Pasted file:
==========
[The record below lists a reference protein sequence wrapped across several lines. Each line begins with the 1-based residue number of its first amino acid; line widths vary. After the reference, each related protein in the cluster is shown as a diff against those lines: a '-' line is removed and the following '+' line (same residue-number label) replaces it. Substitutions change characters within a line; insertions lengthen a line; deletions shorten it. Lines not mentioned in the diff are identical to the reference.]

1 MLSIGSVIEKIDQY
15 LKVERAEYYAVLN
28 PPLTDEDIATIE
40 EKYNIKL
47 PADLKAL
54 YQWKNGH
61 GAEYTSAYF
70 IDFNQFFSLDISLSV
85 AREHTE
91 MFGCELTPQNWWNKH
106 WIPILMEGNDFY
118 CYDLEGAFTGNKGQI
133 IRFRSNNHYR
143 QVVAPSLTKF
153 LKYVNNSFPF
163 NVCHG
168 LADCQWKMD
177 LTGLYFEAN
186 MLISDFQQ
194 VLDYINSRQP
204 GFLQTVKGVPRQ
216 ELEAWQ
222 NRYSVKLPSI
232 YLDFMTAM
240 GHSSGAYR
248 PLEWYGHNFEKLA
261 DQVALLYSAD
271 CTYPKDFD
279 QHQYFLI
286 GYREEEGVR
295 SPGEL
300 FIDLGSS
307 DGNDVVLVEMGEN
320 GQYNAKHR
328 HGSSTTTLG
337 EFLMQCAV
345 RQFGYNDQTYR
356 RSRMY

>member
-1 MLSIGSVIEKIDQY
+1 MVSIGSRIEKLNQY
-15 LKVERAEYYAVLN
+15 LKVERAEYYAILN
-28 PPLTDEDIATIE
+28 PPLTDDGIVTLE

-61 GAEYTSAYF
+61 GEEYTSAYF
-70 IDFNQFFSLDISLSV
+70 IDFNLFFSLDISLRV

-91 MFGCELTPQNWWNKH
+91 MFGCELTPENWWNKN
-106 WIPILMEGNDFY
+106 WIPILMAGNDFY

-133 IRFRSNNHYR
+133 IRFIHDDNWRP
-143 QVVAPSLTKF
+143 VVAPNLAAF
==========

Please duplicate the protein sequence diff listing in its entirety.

[The record below lists a reference protein sequence wrapped across several lines. Each line begins with the 1-based residue number of its first amino acid; line widths vary. After the reference, each related protein in the cluster is shown as a diff against those lines: a '-' line is removed and the following '+' line (same residue-number label) replaces it. Substitutions change characters within a line; insertions lengthen a line; deletions shorten it. Lines not mentioned in the diff are identical to the reference.]

1 MLSIGSVIEKIDQY
15 LKVERAEYYAVLN
28 PPLTDEDIATIE
40 EKYNIKL
47 PADLKAL
54 YQWKNGH
61 GAEYTSAYF
70 IDFNQFFSLDISLSV
85 AREHTE
91 MFGCELTPQNWWNKH
106 WIPILMEGNDFY
118 CYDLEGAFTGNKGQI
133 IRFRSNNHYR
143 QVVAPSLTKF
153 LKYVNNSFPF
163 NVCHG
168 LADCQWKMD
177 LTGLYFEAN
186 MLISDFQQ
194 VLDYINSRQP
204 GFLQTVKGVPRQ
216 ELEAWQ
222 NRYSVKLPSI
232 YLDFMTAM
240 GHSSGAYR
248 PLEWYGHNFEKLA
261 DQVALLYSAD
271 CTYPKDFD
279 QHQYFLI
286 GYREEEGVR
295 SPGEL
300 FIDLGSS
307 DGNDVVLVEMGEN
320 GQYNAKHR
328 HGSSTTTLG
337 EFLMQCAV
345 RQFGYNDQTYR
356 RSRMY

>member
-1 MLSIGSVIEKIDQY
+1 MVSIGSRIEKLNQY
-15 LKVERAEYYAVLN
+15 LKVERAEYYAILN
-28 PPLTDEDIATIE
+28 PPLTDDGIVTLE

-61 GAEYTSAYF
+61 GEEYTSAYF
-70 IDFNQFFSLDISLSV
+70 IDFNLFFSLDISLRV

-91 MFGCELTPQNWWNKH
+91 MFGCELTPENWWNKN
-106 WIPILMEGNDFY
+106 WIPILMAGNDFY

-133 IRFRSNNHYR
+133 IRFIHDDNWRP
-143 QVVAPSLTKF
+143 VVAPNLAAF